Give up expectations for the joy of surprises: Some people hate surprises. But, knowing all is also a type of control. It is micromanaging. It really stresses people out around you, too. Allow things to fall into place naturally. Allow your kids to make their own decisions and mistakes. Mistakes while young with small consequences are better than mistakes while older with big consequences. When I stopped micromanaging my son in 8th grade and his school work, I was free. I stopped looking in his backpack. I stopped telling him about every failing grade (I get an automated email for that). I stopped grumbling at his lack of effort. It freed me! I put the responsibility on him and gave up my expectation of great grades. Every kid doesn’t make As and my pressure was just making him feel worthless. Our whole family felt the pressure lift when I put the responsibility at his feet.


Give up worldly waste for eternal abundance: How many times do we choose a vacant, void and empty lifestyle instead of one of abundance overflowing with plenty? We choose FaceBook instead of the Word. We choose bitterness instead of grace. We choose worldly poverty instead of eternal riches such as forgiveness. We choose grudges instead of mercy. We choose to take the difficult path and wonder why things don’t work out. Giving up on what this world offers looks and feels so hard, but the benefits are amazing. Our purpose is to live counter to this world and that goes against all our desires, but it frees the soul.

Give up on these life-sucking strongholds to release you from spiritual, physical, relational and emotional poverty and bondage. You can learn to be free to serve in love, anticipate in hope and work for purpose.


Control, comparison, expectations and wastefulness keep you in a poverty lifestyle that depletes you of energy to be who God created you to be. The desire of your heart is under piles and piles of waste that acts like quick sand pulling you under a suffocating life.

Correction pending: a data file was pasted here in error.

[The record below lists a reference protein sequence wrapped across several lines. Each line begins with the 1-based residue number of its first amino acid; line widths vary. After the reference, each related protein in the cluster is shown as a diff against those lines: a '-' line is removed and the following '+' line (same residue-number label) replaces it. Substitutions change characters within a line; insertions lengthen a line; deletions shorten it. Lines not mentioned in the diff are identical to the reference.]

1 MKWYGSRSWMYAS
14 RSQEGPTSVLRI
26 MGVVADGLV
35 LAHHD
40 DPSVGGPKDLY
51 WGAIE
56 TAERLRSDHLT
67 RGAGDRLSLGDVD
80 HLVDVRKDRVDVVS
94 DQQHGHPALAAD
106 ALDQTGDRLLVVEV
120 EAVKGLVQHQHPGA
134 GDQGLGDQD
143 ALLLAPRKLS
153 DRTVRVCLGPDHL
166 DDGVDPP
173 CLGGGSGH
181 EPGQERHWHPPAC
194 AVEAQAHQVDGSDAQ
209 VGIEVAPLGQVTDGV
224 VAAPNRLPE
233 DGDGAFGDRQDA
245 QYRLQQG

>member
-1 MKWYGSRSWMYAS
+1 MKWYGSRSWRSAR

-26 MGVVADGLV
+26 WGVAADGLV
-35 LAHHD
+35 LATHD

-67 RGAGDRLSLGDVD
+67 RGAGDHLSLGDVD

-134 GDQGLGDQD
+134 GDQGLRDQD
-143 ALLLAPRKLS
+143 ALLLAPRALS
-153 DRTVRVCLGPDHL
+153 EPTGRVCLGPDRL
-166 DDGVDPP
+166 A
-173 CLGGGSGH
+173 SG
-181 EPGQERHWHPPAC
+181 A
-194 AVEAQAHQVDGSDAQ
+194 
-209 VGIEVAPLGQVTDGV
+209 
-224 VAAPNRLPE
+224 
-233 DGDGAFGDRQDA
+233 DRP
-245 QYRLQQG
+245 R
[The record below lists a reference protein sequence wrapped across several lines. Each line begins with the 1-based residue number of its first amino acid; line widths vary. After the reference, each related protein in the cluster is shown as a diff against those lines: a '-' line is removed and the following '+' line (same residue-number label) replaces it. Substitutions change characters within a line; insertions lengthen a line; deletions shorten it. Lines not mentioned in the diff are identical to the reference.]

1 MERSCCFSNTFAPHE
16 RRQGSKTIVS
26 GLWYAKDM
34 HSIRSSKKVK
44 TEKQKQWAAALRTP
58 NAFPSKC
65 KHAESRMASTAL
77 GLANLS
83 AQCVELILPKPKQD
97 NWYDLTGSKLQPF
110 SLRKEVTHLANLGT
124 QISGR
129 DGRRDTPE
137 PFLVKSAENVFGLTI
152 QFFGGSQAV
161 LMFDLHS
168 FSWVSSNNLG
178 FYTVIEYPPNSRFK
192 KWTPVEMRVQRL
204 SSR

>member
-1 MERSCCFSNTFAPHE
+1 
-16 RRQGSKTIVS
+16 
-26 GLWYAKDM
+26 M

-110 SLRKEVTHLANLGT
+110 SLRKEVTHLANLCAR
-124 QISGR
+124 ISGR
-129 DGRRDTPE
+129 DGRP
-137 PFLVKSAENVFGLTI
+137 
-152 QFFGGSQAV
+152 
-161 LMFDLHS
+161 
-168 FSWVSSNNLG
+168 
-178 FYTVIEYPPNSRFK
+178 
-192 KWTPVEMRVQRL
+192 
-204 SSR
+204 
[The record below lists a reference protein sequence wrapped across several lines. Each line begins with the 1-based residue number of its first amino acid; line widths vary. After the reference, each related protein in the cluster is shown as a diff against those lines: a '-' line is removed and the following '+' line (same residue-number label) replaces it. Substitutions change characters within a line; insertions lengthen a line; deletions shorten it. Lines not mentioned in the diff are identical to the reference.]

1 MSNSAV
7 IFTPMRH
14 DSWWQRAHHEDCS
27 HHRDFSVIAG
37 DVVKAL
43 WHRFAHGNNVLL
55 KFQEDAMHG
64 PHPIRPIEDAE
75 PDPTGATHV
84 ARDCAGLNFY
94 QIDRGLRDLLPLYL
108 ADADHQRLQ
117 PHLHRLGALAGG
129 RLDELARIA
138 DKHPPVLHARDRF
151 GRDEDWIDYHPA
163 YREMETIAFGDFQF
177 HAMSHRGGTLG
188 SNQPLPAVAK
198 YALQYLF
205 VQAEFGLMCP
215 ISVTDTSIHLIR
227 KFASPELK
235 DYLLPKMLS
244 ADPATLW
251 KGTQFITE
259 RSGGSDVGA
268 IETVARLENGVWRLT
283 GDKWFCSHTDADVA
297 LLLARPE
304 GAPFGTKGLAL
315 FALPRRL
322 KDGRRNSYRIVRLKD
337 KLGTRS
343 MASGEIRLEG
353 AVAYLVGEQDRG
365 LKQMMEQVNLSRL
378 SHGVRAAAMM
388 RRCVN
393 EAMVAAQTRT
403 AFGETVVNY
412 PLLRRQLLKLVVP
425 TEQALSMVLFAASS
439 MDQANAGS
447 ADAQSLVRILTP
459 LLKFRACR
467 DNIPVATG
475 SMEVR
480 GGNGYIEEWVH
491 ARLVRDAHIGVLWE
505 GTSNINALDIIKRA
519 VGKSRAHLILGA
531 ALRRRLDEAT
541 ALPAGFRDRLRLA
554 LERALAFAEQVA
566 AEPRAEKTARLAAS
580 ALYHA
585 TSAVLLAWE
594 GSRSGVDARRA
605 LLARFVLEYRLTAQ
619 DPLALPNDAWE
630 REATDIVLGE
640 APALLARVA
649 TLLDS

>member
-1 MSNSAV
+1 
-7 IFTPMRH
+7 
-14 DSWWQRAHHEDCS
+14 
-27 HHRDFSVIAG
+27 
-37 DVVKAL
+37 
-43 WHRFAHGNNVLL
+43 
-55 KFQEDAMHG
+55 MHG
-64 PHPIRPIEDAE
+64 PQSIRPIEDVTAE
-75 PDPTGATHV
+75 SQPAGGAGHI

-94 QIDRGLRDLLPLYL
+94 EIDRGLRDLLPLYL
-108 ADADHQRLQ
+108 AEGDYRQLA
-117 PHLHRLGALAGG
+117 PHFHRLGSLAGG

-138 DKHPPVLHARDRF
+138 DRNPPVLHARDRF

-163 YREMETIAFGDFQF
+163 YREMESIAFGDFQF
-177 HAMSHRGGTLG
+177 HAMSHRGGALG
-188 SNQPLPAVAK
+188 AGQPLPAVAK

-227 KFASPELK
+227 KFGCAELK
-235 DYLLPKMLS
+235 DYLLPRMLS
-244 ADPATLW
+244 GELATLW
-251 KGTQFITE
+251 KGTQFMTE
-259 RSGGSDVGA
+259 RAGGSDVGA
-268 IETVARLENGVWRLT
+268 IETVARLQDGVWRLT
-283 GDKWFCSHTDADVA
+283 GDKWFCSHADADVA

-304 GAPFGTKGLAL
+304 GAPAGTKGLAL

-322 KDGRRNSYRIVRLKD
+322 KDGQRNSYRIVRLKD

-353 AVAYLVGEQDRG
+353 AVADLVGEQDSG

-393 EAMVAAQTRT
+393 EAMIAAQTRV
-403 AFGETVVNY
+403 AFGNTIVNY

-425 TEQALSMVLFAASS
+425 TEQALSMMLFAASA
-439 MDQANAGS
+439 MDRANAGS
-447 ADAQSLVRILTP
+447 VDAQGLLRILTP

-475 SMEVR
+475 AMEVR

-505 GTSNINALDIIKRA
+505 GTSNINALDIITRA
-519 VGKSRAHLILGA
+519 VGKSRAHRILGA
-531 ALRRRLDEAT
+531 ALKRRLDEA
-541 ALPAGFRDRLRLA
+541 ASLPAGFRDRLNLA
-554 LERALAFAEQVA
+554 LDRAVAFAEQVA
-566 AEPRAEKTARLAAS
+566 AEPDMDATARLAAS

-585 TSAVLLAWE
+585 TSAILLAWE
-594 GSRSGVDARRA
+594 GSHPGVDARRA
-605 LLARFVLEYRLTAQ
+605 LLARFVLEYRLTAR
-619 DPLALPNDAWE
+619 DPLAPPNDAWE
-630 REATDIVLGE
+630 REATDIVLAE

My house may be a little messier, but I’m not going to ever say I wish I would have sacrificed family for memories.


Matthew 6:34, “Therefore do not worry about tomorrow, for tomorrow will worry about itself. Each day has enough trouble of its own.” I have truly applied this and strive to find the green grass I am standing on each day.


  • Erin E. McEndree

How easily do you throw in the towel when things get tough?


Do you make excuses to quit? Maybe you use your kids as a reason to quit school or not start at all. Maybe you use your finances as a crutch. Maybe your personality is bent on saying NO, playing it safe and basking in comfort. Maybe you just don’t have a purpose that fuels you to the next battle or risk or goal.


Meet Sir Adrian Corton De Wiart. He was born in 1880 in Belgium. It was rumored that he was the illegitimate son of Leopold II, the Belgian king. His mother died when he was six years old. He lied about his age to serve in the British army in South Africa.






Sir Adrian was:

*shot twice in the stomach and leg

*shot in face and ear in WWI and lost his eye

*shot in hand and lost his fingers in a battle

*in another skirmish he was shot in skull and ankle

*shot in hip

*shot in leg

*shot in ear again

*survived a plane crash

*rescued and put in a war camp where he dug a tunnel for 7 months

*he escaped and pretended to be a dirty, disabled peasant for 8 days at the age of 61

*got recaptured and let go because, “He was a pain in the butt.”

*selected to be Churchill’s aide where he was attacked on two trains

*his car convoy was also attacked

*finally retired and passed away peacefully at age 83

Sir Adrian said, “Frankly, I have enjoyed the war.”

A military historian, Lt Col James Cook, described Carton de Wiart as leading from the front and always inspiring his men to follow him.


Leading from the front was one of Sir Adrian’s qualities. He guided men to the target because he was sure of the goal and the path. He had a positive influence on their trajectory. You, also, influence people whether you want to or not because people are watching you. Sir Adrian had so much passion for his cause he lied, he was shot over 10 times, he was in a plane crashes and a prisoner of war.


What is your breaking point? Is there a point where you say, “That is enough!” Have you already welcomed that point and given up in some area of your life? Have you given up on forgiving? Maybe your beginning was not ‘normal’ and it breaks your spirit. I encourage you to even challenge what your idea of normal is and where you adopted that idea. Normal is what you make it.


To help you hone in on your purpose and make goals, plan on taking my course called Goal Planning. It is a short course to get you started on your way to living in your purpose everyday and enjoying your journey. Check it out in the Store. I want to help you clarify before you get to your breaking point.